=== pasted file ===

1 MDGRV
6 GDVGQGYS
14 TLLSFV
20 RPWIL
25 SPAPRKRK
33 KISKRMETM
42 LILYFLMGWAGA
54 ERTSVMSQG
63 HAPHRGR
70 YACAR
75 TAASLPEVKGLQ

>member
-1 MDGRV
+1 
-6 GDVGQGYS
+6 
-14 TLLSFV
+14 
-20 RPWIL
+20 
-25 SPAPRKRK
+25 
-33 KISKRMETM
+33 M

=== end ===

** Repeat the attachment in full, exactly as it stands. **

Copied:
1 MDGRV
6 GDVGQGYS
14 TLLSFV
20 RPWIL
25 SPAPRKRK
33 KISKRMETM
42 LILYFLMGWAGA
54 ERTSVMSQG
63 HAPHRGR
70 YACAR
75 TAASLPEVKGLQ

>member
-1 MDGRV
+1 
-6 GDVGQGYS
+6 
-14 TLLSFV
+14 
-20 RPWIL
+20 
-25 SPAPRKRK
+25 
-33 KISKRMETM
+33 M